GVSU students win Michigan Collegiate Innovative Prize competition
Group takes home first place and $20,000
After a six-month intensive program, five Grand Valley State University students competed in the Michigan Collegiate Innovative Prize competition on Feb. 14. They didn’t just compete, though — they took first place in the undergraduate category and earned $20,000.
The MCIP is a training program that grooms students from having an idea to launching that idea into their own business in just six months. The GVSU team consisted of three engineering students (Kathryn Christopher, Andrew VanDyke and Leah Bauer) and two business students (Brittany Taylor and Briauna Taylor). The students formed Fluition LLC.
The team created the “Sit-to-Stand Transfer Device.” The wining design is intended to help patients in Intensive Care Units by making the process of standing up and sitting down much easier.
“Unlike current devices, our prototype gives feedback to the medical staff for tracking patient progress,” Christopher said. “The design of our device decreases patient recovery times, is easier for medical staff to use and only requires one medical staff member to operate instead of two, which saves money for everyone involved.”
What originally began as a project for their engineering class ended up having a much greater effect.
”We knew that the need was real. When (the group) talked to physical therapists, they said this is where the problem is. If they came up with a solution, it would have wider implications than just a class project,” said John Farris, a professor of engineering at GVSU. “They were a very motivated group, a very self-directed team, and because it worked out so well, I encouraged them to take it to the contest.”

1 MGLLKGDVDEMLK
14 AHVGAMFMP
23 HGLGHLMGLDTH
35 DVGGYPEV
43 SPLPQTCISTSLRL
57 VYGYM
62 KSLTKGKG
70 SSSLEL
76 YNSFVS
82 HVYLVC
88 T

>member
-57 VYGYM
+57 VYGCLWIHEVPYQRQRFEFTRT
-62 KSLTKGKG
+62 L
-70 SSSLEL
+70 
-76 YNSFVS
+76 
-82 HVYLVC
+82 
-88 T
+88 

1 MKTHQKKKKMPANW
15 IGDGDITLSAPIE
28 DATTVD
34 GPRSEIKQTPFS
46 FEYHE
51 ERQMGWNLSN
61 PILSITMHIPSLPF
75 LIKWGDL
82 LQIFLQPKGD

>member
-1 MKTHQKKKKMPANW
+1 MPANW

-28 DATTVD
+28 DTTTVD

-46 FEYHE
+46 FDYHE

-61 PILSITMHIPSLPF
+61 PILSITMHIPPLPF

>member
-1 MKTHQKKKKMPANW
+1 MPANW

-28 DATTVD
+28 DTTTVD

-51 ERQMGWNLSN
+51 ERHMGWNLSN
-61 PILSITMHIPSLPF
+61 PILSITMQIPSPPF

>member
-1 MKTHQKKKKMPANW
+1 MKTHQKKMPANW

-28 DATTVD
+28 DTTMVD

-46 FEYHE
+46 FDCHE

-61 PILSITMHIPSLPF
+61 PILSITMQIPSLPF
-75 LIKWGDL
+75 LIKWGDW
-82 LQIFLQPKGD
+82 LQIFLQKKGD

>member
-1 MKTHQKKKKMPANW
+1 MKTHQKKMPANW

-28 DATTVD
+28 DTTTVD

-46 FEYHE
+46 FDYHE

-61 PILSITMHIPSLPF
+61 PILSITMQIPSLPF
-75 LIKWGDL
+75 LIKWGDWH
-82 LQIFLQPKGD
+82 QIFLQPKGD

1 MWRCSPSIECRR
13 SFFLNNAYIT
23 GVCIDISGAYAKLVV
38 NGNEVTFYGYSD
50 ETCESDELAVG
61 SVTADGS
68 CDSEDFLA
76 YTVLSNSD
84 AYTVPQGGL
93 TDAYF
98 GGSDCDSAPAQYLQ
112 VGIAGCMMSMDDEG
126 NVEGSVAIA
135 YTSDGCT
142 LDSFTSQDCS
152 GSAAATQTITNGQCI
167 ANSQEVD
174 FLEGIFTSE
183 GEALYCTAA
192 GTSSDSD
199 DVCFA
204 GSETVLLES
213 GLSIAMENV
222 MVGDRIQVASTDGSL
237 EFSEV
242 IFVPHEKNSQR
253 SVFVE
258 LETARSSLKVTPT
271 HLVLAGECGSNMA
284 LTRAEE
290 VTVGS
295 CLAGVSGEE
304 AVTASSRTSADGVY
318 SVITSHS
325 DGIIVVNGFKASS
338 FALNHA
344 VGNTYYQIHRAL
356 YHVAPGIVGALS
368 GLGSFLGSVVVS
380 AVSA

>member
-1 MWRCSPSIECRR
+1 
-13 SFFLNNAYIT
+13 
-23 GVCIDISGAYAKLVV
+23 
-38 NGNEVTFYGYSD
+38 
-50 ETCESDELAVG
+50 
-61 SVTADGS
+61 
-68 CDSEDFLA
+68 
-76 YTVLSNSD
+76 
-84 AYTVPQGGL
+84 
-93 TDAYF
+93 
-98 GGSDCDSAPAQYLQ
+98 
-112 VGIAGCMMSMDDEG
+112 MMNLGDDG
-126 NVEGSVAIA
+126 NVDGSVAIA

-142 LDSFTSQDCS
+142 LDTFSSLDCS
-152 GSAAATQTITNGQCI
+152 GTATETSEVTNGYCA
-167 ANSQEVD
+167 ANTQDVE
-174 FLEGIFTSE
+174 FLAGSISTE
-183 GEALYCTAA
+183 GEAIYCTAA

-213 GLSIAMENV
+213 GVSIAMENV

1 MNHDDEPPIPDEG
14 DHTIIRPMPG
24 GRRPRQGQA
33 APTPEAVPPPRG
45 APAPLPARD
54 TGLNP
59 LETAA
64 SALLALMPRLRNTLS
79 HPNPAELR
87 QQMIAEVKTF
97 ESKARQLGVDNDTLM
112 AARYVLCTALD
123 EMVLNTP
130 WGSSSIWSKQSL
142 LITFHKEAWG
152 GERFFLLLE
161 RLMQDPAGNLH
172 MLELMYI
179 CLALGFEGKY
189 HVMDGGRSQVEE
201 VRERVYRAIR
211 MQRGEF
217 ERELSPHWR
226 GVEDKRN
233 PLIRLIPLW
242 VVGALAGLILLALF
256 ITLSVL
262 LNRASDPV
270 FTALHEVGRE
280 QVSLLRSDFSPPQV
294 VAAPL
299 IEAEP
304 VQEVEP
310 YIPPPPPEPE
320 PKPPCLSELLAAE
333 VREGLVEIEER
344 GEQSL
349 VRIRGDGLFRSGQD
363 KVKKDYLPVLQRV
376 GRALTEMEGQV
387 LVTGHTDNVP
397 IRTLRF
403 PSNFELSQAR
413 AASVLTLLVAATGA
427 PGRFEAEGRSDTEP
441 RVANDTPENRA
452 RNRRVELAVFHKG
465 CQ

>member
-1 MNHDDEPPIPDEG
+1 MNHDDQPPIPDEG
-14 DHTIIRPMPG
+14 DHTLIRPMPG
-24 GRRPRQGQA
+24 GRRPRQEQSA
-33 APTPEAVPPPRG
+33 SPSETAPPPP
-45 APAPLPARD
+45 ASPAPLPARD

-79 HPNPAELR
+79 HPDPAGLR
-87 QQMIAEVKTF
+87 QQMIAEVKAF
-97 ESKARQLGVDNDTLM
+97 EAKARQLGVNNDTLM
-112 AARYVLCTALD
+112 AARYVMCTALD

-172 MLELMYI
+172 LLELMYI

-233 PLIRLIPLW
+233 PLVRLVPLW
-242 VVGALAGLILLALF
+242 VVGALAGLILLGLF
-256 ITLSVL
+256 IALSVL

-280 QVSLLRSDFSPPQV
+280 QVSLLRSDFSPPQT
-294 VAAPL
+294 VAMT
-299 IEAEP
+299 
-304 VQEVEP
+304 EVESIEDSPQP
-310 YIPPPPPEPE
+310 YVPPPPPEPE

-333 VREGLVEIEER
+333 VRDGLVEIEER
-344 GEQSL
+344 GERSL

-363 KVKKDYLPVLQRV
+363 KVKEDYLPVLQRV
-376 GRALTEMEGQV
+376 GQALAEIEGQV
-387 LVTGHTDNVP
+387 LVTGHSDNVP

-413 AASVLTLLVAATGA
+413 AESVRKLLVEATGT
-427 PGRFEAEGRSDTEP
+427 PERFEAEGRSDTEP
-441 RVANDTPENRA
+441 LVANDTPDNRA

MCIP blends the areas of engineering and business along with technology and forces students to develop an idea into a business plan.
“Our sponsors were two therapists from Spectrum Health’s Intensive Care Unit who were unhappy with the way their current sit-to-stand devices worked. After visiting the Intensive Care Unit and watching several sessions with patients, we were able to come up with a solution,” Christopher said.
The MCIP competition was an extensive process that began in October and ran through mid-February. The contest began by interviewing 90. From there, only 29 were accepted into the competition.
Throughout the six months, teams were required to complete assignments and readings, presentations and research. They then were charged with creating business plans and a prototype, and then speaking to more than 100 potential customers to get feedback on their ideas.
“Talking to the many contacts, investor capitalists and competition judges really propelled me into a world that I was previously unfamiliar with,” Briauna Taylor said. “The MCIP competition, itself, walked us through everything you needed to know to start and run a business and how to effectively communicate.”
Fluition LLC beat out teams from more than 16 colleges and universities, including Wayne State University, Michigan Technological University and Kettering University.
“After the announcement we won came the shock and elation,” Briauna said. “The competition was so tough. Many of the groups already had sales, customers and final prototypes. A lot of teams had been working with an idea for years. We had worked so hard in such a short period of time to overcome these obstacles. This was the first competition we had entered, and throughout the process the idea grew, and we grew as a team. It was amazing to get the feedback that we did from the MCIP judges and panel.”